4 Ways your Media is Making You Less Social – and what to do about it!
Your phone is probably the one thing you’d never leave home without. It’s your alarm clock, personal assistant, dating wingman, instant encyclopedia, and so much more. Research has shown that teens feel more connected to friends and receive support during hard times by staying close to their phone.
Yet some of the biggest names in the entertainment world – from Iggy Azalea to Ed Sheeran to Demi Lovato – have recently taken a break from electronics and social media due to the stress of nonstop feedback and criticism. Even teens out of the limelight aren’t immune from the harm of being stuck to electronic devices.
Here are some signs that you should log off:
- If you’re feeling picture-perfect pressure. Despite the popularity of #nofilter and clean-faced selfies, many teens still feel the need to only show the best version of themselves online. Whether the pressure is from friends, bullies, or even parents to show that you are totally together, this pressure can make it hard to be authentic. It might also delay or prevent you from reaching out for help or support when you need it.
- If you’re missing important memories. One research study showed that when students took pictures to remember a certain event, they recalled it much less than those who simply observed the event and made a mental image. So even though it’s really exciting to get the shot of Nick Jonas mid-moonwalk, you might have trouble telling your friends about it later.
- If real life is becoming overwhelming. Being glued to your hand-held device can make it easy to avoid being connected to the present, especially if interacting in real-life situations feels uncomfortable. However, since fears are best overcome when faced, you could be missing a chance to grow. Meanwhile, social media could be giving you a front-row seat to more things that might cause you stress, such as bullying or drama between friends. Teens often overestimate the time they spend online, perhaps because its effects last much longer after you power down for the night.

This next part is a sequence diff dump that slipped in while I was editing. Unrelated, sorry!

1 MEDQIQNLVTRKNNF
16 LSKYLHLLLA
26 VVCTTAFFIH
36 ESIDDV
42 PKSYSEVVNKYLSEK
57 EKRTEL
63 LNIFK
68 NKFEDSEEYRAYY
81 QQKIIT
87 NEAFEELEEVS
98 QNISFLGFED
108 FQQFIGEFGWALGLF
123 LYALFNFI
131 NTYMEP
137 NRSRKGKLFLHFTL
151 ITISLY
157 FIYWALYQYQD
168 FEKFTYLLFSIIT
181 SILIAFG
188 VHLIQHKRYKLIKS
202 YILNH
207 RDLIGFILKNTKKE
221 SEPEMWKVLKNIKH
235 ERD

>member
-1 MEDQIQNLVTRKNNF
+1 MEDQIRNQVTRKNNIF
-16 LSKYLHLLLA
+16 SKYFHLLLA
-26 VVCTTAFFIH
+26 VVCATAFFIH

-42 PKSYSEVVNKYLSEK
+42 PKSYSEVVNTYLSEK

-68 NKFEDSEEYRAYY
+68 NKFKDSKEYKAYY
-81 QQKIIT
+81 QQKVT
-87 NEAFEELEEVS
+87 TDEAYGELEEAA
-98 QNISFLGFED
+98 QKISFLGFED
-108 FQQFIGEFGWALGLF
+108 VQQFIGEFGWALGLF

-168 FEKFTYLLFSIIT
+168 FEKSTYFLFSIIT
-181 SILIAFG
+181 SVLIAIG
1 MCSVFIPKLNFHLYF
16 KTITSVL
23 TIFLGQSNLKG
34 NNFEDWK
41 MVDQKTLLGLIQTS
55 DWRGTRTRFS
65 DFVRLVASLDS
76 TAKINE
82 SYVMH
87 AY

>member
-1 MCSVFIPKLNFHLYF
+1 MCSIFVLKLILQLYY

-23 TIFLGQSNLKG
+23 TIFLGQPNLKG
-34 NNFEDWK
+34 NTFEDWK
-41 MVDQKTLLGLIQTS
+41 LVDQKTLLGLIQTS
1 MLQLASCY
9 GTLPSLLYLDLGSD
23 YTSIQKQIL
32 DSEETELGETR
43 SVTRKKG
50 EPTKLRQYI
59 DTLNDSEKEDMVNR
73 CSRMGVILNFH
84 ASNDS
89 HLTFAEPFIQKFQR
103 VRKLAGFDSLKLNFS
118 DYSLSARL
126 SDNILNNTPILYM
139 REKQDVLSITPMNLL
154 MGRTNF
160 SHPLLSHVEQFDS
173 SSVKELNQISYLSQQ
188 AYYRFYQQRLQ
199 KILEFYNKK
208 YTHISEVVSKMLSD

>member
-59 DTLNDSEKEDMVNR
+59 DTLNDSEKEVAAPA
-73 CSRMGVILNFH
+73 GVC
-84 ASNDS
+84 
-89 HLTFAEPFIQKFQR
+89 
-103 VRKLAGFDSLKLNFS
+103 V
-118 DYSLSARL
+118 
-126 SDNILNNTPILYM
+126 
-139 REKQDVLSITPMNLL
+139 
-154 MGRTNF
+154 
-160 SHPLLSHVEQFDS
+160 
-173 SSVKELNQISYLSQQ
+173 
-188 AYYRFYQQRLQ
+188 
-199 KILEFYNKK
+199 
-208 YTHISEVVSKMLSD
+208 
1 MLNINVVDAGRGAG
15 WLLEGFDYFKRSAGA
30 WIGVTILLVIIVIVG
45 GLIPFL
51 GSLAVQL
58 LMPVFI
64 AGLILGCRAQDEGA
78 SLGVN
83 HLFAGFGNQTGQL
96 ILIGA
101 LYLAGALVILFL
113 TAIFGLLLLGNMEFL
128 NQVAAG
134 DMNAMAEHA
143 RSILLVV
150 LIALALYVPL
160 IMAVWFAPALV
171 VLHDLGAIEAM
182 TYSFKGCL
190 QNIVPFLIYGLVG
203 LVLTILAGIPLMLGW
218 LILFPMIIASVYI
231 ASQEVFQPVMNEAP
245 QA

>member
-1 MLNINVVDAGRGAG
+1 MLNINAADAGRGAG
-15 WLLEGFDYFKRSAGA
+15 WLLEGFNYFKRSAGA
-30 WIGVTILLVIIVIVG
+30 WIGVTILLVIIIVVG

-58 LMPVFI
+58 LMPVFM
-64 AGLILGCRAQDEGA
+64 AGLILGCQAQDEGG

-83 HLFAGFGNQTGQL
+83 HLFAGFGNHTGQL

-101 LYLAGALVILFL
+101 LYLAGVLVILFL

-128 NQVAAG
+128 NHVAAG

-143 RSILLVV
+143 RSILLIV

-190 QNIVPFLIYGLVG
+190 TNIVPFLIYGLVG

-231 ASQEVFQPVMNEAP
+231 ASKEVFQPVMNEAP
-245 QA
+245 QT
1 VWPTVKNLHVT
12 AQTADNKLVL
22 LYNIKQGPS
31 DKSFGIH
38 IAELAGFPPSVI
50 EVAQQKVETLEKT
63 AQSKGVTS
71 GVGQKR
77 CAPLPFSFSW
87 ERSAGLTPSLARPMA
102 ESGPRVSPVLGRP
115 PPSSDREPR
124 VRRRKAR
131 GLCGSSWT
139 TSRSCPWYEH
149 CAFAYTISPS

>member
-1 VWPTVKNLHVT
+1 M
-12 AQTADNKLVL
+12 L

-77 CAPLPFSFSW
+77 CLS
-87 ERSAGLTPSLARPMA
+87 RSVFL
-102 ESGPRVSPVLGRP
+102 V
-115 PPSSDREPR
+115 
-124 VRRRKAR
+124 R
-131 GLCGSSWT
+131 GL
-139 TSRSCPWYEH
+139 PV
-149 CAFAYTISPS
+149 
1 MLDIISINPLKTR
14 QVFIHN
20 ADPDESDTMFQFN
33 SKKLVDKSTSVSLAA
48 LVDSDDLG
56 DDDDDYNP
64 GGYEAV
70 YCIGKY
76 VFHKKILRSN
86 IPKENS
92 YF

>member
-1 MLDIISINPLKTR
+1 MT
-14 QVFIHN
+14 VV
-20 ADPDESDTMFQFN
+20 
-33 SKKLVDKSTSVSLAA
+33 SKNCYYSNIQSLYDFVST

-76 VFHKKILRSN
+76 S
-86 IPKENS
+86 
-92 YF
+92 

- If your media starts to control you. While “internet addiction” is not an official diagnosis, the effects of media overuse can have similar effects. When your electronic use starts to get in the way of your school or work performance, changes your sleep or eating habits, makes you act more impulsively, or if it makes you feel irritated to be away from your phone, these are serious signs that you should limit your online time.
Here’s what you can do if you find yourself needing a break from your online life:
- Monitor your phone and internet use. Ironic as it may seem, if you want to use your phone less, there’s an app for that! Applications such as RescueTime can tell you how much time you spend using certain programs, or using electronics in general. This can help you decide what you should cut back on.
- Make a phone-free zone. Research shows that conversation between friends is less meaningful when there’s a phone out on the table. So keep your phone in your purse the next time you’re out with the people you love. You might even set up a friendly bet that whoever takes their phone out first has to pay the bill!
- Practice mindfulness. This Zen practice is getting a lot of buzz lately, for good reason – it can help soothe our emotions and help us feel more relaxed in the moment. Practice being a full participant in your experience instead of being tempted to check your phone. If you find yourself being stressed by real-world interactions, try taking deep breaths or improving the moment with positive self-talk.
Good luck and power off!